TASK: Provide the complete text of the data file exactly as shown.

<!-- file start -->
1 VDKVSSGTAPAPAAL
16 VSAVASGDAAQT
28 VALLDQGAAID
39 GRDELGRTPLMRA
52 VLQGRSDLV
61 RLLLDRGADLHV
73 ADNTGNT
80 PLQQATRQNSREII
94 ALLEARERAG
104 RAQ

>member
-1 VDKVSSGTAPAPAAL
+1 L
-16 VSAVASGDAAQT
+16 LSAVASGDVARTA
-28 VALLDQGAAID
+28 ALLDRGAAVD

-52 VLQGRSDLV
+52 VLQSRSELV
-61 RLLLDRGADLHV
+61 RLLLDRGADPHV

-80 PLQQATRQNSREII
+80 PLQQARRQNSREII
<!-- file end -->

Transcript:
1 VDKVSSGTAPAPAAL
16 VSAVASGDAAQT
28 VALLDQGAAID
39 GRDELGRTPLMRA
52 VLQGRSDLV
61 RLLLDRGADLHV
73 ADNTGNT
80 PLQQATRQNSREII
94 ALLEARERAG
104 RAQ

>member
-1 VDKVSSGTAPAPAAL
+1 L
-16 VSAVASGDAAQT
+16 LSAVASGDVARTA
-28 VALLDQGAAID
+28 ALLDRGAAVD

-52 VLQGRSDLV
+52 VLQSRSELV
-61 RLLLDRGADLHV
+61 RLLLDRGADPHV

-80 PLQQATRQNSREII
+80 PLQQARRQNSREII